Dvornikov, 60, operates a hammering style of armed assault characterized by bombardments from afar, inevitably leading to mass material destruction and indifference to civilian deaths. Zaluzhny favors hit-and-run attacks on ponderous convoys. They are styles that reflect disparate paths to command.

Alexander Dvornikov in a file photo. Image: Screengrab / NTV

Dvornikov led a platoon in the Second Chechen War, which spanned a decade after 1999.  The breakaway province’s revolt presented a challenge beyond Moscow’s loss of dominance in Eastern Europe to a possible break-up of pre-Soviet Russia itself. Putin took charge of Russia on New Year’s Eve 1999 and set out to obliterate that possibility.

Looking back, it’s clear that what occurred in the Chechen war was a prelude to the current conflict: sieges to roust out rebels from urban areas and massive bombing. In particular, Russia bombarded and shelled Grozny, the capital, from October 1999 until rebel remnants fled in February 2000.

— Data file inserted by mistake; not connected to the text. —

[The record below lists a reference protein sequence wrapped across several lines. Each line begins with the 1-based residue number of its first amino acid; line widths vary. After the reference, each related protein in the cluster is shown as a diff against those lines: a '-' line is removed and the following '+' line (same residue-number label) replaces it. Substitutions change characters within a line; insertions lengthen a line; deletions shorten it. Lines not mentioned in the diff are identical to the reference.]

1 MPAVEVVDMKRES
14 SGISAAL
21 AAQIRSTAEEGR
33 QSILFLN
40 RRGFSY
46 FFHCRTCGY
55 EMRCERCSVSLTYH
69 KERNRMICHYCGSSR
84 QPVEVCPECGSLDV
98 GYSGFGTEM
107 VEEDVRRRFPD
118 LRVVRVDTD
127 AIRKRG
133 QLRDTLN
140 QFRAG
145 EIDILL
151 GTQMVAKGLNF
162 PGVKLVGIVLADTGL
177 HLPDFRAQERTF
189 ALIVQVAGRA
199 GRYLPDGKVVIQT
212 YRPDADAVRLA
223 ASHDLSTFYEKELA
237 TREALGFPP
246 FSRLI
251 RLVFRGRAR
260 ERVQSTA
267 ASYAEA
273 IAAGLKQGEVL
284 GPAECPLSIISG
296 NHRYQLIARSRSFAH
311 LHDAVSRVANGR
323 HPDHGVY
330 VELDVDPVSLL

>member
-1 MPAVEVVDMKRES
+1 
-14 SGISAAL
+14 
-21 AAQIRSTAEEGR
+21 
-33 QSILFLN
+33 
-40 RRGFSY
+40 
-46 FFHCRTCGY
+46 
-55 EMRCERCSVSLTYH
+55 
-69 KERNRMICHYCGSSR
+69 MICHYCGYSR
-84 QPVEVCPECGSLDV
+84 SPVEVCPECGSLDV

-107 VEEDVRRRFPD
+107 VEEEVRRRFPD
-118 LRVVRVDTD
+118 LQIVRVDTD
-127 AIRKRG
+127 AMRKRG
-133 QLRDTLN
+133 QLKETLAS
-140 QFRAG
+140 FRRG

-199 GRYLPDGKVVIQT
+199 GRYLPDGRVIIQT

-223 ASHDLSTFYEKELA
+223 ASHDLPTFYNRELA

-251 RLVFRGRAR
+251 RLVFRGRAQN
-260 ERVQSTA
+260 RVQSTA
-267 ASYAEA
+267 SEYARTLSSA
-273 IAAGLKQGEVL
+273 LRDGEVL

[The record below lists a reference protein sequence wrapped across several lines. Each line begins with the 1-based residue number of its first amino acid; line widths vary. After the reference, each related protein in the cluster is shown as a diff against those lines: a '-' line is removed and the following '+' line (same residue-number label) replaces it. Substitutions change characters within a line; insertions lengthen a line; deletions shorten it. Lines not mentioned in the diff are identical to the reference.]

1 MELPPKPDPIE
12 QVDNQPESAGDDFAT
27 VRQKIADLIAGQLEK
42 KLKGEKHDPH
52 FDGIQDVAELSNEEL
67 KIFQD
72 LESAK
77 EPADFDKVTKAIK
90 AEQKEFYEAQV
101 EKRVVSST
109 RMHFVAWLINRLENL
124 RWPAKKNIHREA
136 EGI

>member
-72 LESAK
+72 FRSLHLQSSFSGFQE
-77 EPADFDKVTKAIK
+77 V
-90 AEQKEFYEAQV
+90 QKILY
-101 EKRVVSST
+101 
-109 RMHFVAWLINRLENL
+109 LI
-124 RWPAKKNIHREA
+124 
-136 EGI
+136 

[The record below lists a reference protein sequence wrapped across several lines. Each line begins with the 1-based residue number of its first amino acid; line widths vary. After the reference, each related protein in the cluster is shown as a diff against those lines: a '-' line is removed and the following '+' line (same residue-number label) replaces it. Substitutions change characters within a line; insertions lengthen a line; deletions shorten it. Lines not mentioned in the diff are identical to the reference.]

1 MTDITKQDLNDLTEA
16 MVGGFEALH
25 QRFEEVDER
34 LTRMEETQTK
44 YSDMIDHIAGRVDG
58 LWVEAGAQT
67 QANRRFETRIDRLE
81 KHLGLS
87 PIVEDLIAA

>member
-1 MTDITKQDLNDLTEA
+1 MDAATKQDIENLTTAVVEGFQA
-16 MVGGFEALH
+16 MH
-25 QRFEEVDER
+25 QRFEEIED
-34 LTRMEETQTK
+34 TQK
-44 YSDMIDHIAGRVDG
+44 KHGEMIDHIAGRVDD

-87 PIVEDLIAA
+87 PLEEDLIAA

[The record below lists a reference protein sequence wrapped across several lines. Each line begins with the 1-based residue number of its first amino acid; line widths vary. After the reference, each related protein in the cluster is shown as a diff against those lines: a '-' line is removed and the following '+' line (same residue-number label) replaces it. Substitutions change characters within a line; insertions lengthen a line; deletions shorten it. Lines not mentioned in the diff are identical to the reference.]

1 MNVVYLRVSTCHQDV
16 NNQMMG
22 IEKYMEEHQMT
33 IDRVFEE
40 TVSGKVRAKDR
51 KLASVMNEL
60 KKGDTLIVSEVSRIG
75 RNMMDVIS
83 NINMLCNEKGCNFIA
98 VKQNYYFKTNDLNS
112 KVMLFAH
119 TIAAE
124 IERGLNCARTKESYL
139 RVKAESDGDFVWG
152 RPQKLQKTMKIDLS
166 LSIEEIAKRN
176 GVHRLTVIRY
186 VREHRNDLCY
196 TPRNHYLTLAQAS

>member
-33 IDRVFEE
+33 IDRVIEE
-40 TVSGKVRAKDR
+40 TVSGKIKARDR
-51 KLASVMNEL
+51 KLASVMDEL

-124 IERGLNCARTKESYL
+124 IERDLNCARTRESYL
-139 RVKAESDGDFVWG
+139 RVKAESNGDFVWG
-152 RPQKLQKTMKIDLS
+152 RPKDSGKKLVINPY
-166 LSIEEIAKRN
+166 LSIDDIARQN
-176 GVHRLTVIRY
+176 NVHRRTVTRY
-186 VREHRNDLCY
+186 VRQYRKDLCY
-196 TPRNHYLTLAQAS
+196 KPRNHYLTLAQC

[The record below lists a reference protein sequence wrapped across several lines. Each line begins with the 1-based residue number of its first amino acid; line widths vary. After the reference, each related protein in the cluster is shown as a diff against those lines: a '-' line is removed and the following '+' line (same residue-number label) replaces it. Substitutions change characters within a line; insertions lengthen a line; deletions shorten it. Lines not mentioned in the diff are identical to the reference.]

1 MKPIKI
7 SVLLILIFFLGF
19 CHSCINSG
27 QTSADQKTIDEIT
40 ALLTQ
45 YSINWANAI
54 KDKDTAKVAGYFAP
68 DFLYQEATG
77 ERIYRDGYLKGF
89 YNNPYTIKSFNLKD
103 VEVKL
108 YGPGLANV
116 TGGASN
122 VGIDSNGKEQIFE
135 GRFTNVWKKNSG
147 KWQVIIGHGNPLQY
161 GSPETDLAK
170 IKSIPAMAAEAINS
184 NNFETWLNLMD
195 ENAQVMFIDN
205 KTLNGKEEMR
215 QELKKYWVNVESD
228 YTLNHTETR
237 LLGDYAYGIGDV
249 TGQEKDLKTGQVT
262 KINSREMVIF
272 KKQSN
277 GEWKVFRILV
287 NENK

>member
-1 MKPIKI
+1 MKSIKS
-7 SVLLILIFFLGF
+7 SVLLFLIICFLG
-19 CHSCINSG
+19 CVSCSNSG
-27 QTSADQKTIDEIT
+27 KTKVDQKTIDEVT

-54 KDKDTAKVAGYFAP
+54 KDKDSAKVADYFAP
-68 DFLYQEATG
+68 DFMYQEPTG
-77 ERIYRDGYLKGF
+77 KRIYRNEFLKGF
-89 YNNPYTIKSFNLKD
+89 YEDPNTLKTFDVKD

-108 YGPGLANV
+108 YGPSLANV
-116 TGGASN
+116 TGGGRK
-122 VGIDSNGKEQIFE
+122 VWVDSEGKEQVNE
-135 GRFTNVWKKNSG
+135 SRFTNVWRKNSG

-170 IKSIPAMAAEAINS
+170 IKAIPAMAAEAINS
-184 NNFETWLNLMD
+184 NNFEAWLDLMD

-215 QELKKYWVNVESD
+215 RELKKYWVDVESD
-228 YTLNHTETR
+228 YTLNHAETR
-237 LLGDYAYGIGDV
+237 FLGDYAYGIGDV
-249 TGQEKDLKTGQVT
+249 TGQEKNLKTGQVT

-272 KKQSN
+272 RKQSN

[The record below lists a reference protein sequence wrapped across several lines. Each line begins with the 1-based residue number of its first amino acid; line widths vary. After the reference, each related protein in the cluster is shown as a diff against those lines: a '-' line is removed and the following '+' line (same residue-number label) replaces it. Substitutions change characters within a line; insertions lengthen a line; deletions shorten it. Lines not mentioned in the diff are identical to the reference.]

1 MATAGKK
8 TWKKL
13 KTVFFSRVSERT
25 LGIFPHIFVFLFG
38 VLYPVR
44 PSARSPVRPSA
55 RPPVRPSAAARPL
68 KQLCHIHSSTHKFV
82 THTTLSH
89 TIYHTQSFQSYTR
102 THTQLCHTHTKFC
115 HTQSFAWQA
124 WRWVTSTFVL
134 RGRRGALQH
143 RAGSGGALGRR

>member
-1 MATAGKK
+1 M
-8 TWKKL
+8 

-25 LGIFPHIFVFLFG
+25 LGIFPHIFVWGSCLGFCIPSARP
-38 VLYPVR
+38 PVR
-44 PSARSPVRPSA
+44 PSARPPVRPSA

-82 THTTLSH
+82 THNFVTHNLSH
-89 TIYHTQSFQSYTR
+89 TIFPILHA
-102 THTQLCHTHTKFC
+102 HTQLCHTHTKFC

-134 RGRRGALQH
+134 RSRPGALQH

Though the Russians occasionally opened safe-exit corridors to permit civilians to leave, they also subjected them to shelling and gunfire. Shortages of food not only hindered rebel operations but also left civilians bereft. Roundups and disappearances of suspected rebels and continual, low-key fighting marked the next decade.

As Ukrainians have done in several cities, Chechen fighters barricaded Grozny with sandbags and clutter to blunt the Russian advances until retreating into the mountains or neighboring provinces.

Dvornikov rose to prominence and notoriety for his command of Russian forces in Syria to help the government of Bashar al-Assad defeat Islamist and nationalist rebels trying to topple it. Putin awarded him a Hero of the Russian Federation medal for his service.